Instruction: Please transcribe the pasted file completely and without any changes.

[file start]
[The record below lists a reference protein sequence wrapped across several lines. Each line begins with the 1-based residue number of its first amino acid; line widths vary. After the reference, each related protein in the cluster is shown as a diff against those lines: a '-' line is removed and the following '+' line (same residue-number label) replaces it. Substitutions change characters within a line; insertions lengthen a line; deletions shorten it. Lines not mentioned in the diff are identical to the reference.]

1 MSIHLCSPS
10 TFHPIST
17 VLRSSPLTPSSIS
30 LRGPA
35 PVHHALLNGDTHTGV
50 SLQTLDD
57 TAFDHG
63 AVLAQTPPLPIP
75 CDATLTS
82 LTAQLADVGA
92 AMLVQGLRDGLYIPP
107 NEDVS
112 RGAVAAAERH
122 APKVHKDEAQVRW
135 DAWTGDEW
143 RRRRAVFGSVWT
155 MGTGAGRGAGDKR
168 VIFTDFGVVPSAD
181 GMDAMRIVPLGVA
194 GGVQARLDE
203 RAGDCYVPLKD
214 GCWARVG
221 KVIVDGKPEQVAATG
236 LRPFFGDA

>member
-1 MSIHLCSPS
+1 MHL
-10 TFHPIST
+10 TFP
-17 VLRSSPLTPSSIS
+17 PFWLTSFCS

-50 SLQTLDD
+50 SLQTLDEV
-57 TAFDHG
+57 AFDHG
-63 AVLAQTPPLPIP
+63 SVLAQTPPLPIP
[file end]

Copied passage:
[The record below lists a reference protein sequence wrapped across several lines. Each line begins with the 1-based residue number of its first amino acid; line widths vary. After the reference, each related protein in the cluster is shown as a diff against those lines: a '-' line is removed and the following '+' line (same residue-number label) replaces it. Substitutions change characters within a line; insertions lengthen a line; deletions shorten it. Lines not mentioned in the diff are identical to the reference.]

1 MSIHLCSPS
10 TFHPIST
17 VLRSSPLTPSSIS
30 LRGPA
35 PVHHALLNGDTHTGV
50 SLQTLDD
57 TAFDHG
63 AVLAQTPPLPIP
75 CDATLTS
82 LTAQLADVGA
92 AMLVQGLRDGLYIPP
107 NEDVS
112 RGAVAAAERH
122 APKVHKDEAQVRW
135 DAWTGDEW
143 RRRRAVFGSVWT
155 MGTGAGRGAGDKR
168 VIFTDFGVVPSAD
181 GMDAMRIVPLGVA
194 GGVQARLDE
203 RAGDCYVPLKD
214 GCWARVG
221 KVIVDGKPEQVAATG
236 LRPFFGDA

>member
-1 MSIHLCSPS
+1 MHL
-10 TFHPIST
+10 TFP
-17 VLRSSPLTPSSIS
+17 PFWLTSFCS

-50 SLQTLDD
+50 SLQTLDEV
-57 TAFDHG
+57 AFDHG
-63 AVLAQTPPLPIP
+63 SVLAQTPPLPIP